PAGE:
Engaging Younger Audiences With Museums

By: Chelsea Hartman

July 11, 2017

It’s cliche, we get it: Everywhere you look, you see younger audiences constantly engaging with technology: phones, laptops, tablets, watches, speech recognition. They have virtual and augmented reality, touch screens of assorted sizes and sensitivities, self driving and fully electric cars, digital assistants, artificial intelligence, and more that is being dreamed up as you read this.

It’s exhausting, and sometimes even a little agist. Yet institutes such as museums need to be able and willing to embrace these new technology experiences to capture their younger audiences while staying within limited budgets.

How can museums efficiently harness current technology to engage with younger audiences?

Here’s the big reveal: there’s no simple answer. But at Vibethink, we’re helping museums bridge the digital and physical experience to provide an answer to this question. And we’re doing it without the mega-budgets of some of the larger museums.

The Virginia Museum of Fine Arts

The Virginia Museum of Fine Arts (VMFA) came to us wanting digital assets to go along with one of their most famous exhibits: The Lillian Thomas Pratt Archives, the largest public collection of Faberge and Russian decorative items outside of Russia. One of their main goals for this project was to improve engagement with the younger audiences without alienating older audiences. They also wanted to freshen up the exhibit for return viewers, providing even more of the rich history behind the pieces displayed in the updated and expanded gallery.

Faberge Egg Didactics

The VMFA has five of the 52 of the famous Russian Faberge Eggs on display as part of the Lillian Thomas Pratt Archives. These had always been popular pieces at the museum. However, while their gallery was being renovated, the museum decided to work to improve younger people’s engagement with these rare, historic pieces by showcasing more of their unique features and history.

Working closely with the Learning and Education teams at the VMFA, we created a didactic, a digital learning tool that would be displayed on the new touch screens that the museum had purchased for the new Faberge gallery. These large, multi-touch LCD screens were placed strategically around the room to give visitors a chance to interact further with the eggs that are displayed throughout the middle of the circular room. Each screen allows you to get a close up, 360 view of the egg that shows close up details. Each egg also has an associated video of the reveal of the ‘surprise’ inside each egg.

By juxtaposing digital touch abilities to spin, rotate, and zoom with the physical no-touch displays, the designed user experience aims to bridge the gap and let those younger audiences finally “explore” the priceless eggs. All without the dreaded “Humpty Dumpty” experience. These prominent screens combine an interesting way to learn about the Faberge eggs with the knowledge that if they’re entranced by one particular one, the real thing is just a few feet away. As of today, these didactics are running on screens in the Faberge Egg Room in the Lillian Thomas Pratt archives at the VMFA.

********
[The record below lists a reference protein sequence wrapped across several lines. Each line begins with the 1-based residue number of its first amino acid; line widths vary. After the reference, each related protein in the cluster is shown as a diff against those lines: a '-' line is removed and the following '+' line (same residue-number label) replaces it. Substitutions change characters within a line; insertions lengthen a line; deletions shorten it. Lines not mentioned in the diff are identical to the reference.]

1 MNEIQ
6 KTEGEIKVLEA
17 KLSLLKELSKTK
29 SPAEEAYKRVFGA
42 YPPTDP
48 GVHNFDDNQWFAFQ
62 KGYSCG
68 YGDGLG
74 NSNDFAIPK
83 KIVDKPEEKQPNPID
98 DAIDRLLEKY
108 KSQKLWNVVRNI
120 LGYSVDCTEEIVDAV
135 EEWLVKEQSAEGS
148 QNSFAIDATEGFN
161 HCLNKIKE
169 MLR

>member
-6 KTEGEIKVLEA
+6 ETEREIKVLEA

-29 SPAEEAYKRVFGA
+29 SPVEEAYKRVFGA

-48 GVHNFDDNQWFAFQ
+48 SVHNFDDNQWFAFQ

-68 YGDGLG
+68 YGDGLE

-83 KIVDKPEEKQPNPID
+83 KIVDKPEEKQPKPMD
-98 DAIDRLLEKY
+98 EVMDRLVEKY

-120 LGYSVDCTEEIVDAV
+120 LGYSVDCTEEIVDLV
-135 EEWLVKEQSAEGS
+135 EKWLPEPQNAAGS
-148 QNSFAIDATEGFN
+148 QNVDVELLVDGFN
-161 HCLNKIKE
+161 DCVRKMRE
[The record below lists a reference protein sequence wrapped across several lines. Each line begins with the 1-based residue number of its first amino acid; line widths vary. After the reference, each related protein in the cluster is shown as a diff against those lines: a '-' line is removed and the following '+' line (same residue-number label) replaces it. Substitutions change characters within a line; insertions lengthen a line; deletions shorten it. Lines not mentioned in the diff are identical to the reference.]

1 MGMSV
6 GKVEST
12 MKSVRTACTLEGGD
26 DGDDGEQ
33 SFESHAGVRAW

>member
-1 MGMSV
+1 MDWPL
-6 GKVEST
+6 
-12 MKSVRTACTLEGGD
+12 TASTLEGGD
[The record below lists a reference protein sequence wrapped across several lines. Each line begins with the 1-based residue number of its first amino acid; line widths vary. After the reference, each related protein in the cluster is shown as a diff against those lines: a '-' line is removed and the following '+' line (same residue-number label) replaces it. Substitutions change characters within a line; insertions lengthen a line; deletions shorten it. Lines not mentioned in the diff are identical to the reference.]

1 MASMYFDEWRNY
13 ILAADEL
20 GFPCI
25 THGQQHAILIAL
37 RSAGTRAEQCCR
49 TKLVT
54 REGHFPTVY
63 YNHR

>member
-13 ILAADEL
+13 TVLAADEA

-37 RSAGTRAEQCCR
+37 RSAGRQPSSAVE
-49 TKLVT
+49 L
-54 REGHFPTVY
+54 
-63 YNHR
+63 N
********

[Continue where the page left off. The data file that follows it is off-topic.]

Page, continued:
The VMFA knows they need to continue visitor engagement... beyond the physical walls of the museum.

Five Pathways App

The VMFA knows they need to continue visitor engagement with younger audiences before the visit, after the visit, and beyond the physical walls of the museum. A downloadable app based on the stories behind the eggs was the logical next step to this engagement.

This complex app was meticulously planned and designed before development. One of the first steps was building the stories that the app would tell. Our museum team put together five stories that expanded upon the history of the exhibit in different ways. Once we established the basic ideas and concepts of each story, we worked extensively with the team at the museum to create a design that incorporated their content and rich imagery.

Each story was carefully crafted to grab and keep the attention of the smartphone and tablet users. We took the historical stories and gave them interactive timelines as optional navigation through the information. The fairy tale combined an old story with three dimensional moving images that were recreated using images from the VMFA’s rare book collection. It’s special navigation was a map that brought you through the physical path of the story.

To really push toward younger audiences in the Five Pathways app, we included a game experience: Create Your Own Faberge Egg. This portion of the app let users create their own unique Faberge-style eggs with a variety of base colors and decorations. Once created, the user could upload their egg to an online database, email their egg to themselves or others, and view eggs created by other users.

Takeaway

Juxtaposing the digital and physical experiences, while giving younger audiences an app to “take home with them”, has proven to be the right level of engagement for VMFA. We didn’t need a million dollars to produce cutting edge technology. We just needed to zero in on the unique offerings from the museum, and then use creative design and fresh technology to produce engaging, interactive experiences.

Embracing new technological advancements can keep museums in the modern lexicon and encourage increased engagement. With a heavy dose of creativity and a dash of common sense, museums of all sizes can provide quality digital experiences to engage a younger audience.